I found an open workbook for school on the table today. One answer had been filled in and the rest abandoned. I went and found the son to whom the workbook belongs, and asked him, “Hey, what’s up with this unfinished page?” He sheepishly replied, “I didn’t know what to do.” We walked back to the table and finished the page together so I could show him how to find his way through this sort of problem next time.
I wondered why he didn’t ask for help. He must have got off to a good start with the first question, gaining a bit of momentum, only to have his heart sink as he read through the rest of the questions – each one more perplexing than the last. I wondered how long he struggled to figure it out, only to come to the conclusion that this particular challenge was too much for him. He could have come to me as soon as he hit the first setback in his lesson, and I would have helped him gladly.
The whole thing reminded me of something my husband said to me last month. He was talking about the end of Mark 4, where Jesus and the disciples are crossing the Sea of Galilee in the night and get caught in a storm so bad the boat starts to take on water. Jesus is asleep in the boat and they wake Him up when they’re afraid they might die. Jesus wakes and speaks to the wind and the waves until all is calm. Once the danger has passed, Jesus asks the disciples why they were afraid and had little faith. (Mark 4:35-40)
Archie pointed out that the situation was dire, and anyone would have been afraid in it. So why didn’t the disciples ask for help sooner? Why did they wait until they were seemingly at the point of death? It’s almost as if Jesus was asking the disciples why they chose to struggle against the storm in fear when all along they could have had the faith to ask for help. They chose to try in their own strength and it was only when that strength was spent that they went to Jesus.
I found this to be a very humbling thought. I am exceedingly guilty of trying to do everything in my own strength. The tendency is to wait until I’ve been overwhelmed for a while and everything’s a mess to go to Jesus. Ever since this conversation with Archie I have tried to think of the disciples, and ask Jesus to help at the first sign of a storm.
After all, doesn’t Solomon praise the Shulamite for leaning on her Beloved in Song of Solomon? (S.of S. 8:5) Doesn’t Solomon also admonish his son to, “Trust in the LORD with all your heart, and lean not on your own understanding; in all your ways acknowledge Him, and He shall direct your paths.” (Prov. 3:5-6 NKJV emphasis added) Not only that, but Paul tells us to rejoice in our weakness because the Lord told him, “My grace is sufficient for you, for My strength is made perfect in weakness.” (2 Cor. 12:9 NKJV)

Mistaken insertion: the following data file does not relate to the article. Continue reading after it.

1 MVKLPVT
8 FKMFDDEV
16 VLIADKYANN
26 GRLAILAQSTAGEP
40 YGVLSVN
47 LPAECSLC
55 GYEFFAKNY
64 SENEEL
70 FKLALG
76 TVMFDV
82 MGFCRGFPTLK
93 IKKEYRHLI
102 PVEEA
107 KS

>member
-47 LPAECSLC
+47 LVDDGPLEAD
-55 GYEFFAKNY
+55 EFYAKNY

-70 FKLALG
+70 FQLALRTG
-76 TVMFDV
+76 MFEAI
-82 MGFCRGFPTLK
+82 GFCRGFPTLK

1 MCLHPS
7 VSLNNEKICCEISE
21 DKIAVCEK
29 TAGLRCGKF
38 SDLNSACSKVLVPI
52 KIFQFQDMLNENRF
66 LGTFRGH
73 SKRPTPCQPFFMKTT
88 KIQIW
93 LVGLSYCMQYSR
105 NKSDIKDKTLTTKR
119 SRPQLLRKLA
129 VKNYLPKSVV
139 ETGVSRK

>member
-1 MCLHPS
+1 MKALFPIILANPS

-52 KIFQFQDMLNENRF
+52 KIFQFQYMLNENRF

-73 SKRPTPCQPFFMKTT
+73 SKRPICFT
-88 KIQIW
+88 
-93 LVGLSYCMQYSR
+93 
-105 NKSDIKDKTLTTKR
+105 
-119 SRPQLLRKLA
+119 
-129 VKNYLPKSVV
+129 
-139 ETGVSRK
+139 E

The evidence in the scripture seems to say that there is no shame in asking for help from Jesus. In fact, it seems to be the preferred response in believers to the storms of life. So why wait ‘til I’m spent and ragged in my soul? Why hide my vulnerability from the Man who sits at the right hand of God praying for me (Hebrews 7:25)? Why not have the faith to ask, and believe that He is listening, and know that He will answer me one way or another?
Faith can be a funny thing sometimes. One summer we lived in a house without a basement, and the storms were particularly bad that spring. I was so worried one would develop into a tornado and we would have no basement to shelter in during such a storm. I could see the storms coming from miles away at my kitchen window. So I found myself praying at the first sign of those periwinkle blue storm clouds on the horizon.
I had the faith to pray against those storms. I prayed them down from tornado watch, to severe, to regular old thunderstorm, to a benign drizzle. That tornado siren did not go off once, apart from the monthly test. I had no need of a basement, I had the God of all creation hearing my prayer and working it out on my behalf. In fact, we ended up having a bit of a drought that summer. Everyone’s lawn fried in the sun until they were all a nice kaki color.
Yet, sometimes it’s easy to hesitate when it comes to life’s circumstances. I have to ask myself, why would God listen to me praying about the weather, but not my children? Why would He sustain us in safety through tornado season, but not make a way where there seemed no way in finances? Why did I find myself expecting a stone, when I asked for bread?
I find myself joining with the man who came to Jesus on behalf of his ill child, “I believe, help my unbelief!” (Mark 9:23) It was so kind for the gospel writer to include that prayer. To show that we can have belief and ask for it to grow. That it’s ok to pray for more belief.
This prayer shows that it’s ok to lean on Jesus while the faith to lean on Him grows. Until one day something shifts, and I find I’m still leaning on Jesus, except now it’s not an anxious leaning. Now it is a restful leaning. Resting in His love and acceptance. Resting in the knowledge that Jesus wants me there, leaning on Him. He wants me to ask about the storms in my life and the lives of those around me. He wants to pray together.
He wants me to wake him up to calm the storm.